Rossi at least makes some effort to bridge the divide. It would have been easy for After Truth to be just a chronicle of idiotic lies Alex Jones tells his followers and belligerent half-truths perpetuated by Sean Hannity. And since neither Hannity nor Jones is an active participant here (Jones talks to the filmmakers briefly as part of a public protest), there would have been no dispute. After Truth is a lot of that, but not exclusively.

The dominant case studies will be familiar to most viewers, as Rossi tackles Pizzagate, the murder of Seth Rich, Jack Burkman and Jacob Wohl's failed attempt to construct a sex scandal around Robert Mueller, and the myriad tall tales told about the Texas military exercise known as Jade Helm 15. Because those are all conspiracies generated by and disseminated through conservative circles, Rossi also dedicates time to the 2017 Senate race between Roy Moore and Doug Jones and the attempts by left-leaning organizers to stir up Russian-style disinformation campaigns around Moore.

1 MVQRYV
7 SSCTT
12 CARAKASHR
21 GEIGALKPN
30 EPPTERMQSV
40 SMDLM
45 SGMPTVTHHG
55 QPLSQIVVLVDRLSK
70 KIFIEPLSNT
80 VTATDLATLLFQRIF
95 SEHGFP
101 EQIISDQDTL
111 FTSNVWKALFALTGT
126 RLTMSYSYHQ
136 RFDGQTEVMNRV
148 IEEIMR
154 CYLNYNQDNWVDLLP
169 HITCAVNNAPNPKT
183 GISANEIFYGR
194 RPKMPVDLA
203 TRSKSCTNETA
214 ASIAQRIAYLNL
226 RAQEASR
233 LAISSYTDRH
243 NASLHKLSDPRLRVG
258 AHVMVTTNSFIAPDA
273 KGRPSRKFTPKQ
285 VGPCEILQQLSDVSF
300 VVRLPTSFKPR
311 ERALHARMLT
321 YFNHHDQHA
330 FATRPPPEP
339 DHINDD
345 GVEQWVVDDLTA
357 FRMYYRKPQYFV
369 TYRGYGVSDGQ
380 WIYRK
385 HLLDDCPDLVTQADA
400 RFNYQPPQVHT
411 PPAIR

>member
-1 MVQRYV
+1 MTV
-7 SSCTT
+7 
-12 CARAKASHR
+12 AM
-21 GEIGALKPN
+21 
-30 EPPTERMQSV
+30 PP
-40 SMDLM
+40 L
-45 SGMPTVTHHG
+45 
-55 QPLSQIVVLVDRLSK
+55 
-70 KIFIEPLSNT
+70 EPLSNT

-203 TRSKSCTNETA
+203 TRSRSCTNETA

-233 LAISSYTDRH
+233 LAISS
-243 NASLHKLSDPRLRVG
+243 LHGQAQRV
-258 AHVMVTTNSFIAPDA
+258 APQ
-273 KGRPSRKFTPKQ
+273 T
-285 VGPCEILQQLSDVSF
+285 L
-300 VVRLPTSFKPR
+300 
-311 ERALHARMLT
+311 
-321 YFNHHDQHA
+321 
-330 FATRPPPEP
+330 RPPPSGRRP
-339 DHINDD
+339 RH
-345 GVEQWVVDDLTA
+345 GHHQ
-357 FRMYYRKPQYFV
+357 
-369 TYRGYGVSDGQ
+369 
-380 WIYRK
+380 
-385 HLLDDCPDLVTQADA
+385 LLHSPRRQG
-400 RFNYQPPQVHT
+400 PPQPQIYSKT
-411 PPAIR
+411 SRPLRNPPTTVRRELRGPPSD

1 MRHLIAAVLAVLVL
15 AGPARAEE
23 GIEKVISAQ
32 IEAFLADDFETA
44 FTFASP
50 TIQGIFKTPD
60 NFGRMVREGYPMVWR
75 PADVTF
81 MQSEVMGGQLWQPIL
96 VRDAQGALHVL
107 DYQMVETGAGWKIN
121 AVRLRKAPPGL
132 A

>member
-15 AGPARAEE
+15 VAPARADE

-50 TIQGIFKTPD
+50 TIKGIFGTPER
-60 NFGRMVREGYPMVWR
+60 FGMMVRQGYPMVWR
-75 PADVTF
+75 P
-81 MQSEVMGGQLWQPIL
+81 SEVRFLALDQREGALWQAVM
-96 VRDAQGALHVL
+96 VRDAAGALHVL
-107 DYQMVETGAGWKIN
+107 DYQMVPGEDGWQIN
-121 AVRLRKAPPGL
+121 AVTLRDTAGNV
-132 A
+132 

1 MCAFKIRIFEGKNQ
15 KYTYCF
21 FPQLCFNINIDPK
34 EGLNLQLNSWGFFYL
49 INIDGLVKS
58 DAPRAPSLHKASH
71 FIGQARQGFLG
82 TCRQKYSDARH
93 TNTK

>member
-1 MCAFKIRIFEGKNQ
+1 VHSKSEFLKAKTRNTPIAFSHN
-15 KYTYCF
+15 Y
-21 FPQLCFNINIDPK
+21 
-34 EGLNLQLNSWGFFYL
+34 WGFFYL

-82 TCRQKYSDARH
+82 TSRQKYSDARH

I somehow doubt that that effort to be balanced is going to cause liberals to say, "We're part of the problem too!" or conservatives to say, "At least the documentary is fair!" but I know why Rossi tried.

My sense is that, at only 95 minutes, After Truth has more stories than it can adequately tell in the given time. Just like somebody at HBO would have been wise to tell the team behind McMillions that their story could have been told in two or, at most, four hours, After Truth is almost perfectly designed and structured to roll out as a six-part episodic exploration of fake news. That would have allowed for depth on each case study instead of making each story a partially developed sketch unified by a general indictment of Facebook, with no on-camera presence from anybody at Facebook — or acknowledgement of the even more serious consequences of Facebook's attempted fact neutrality internationally.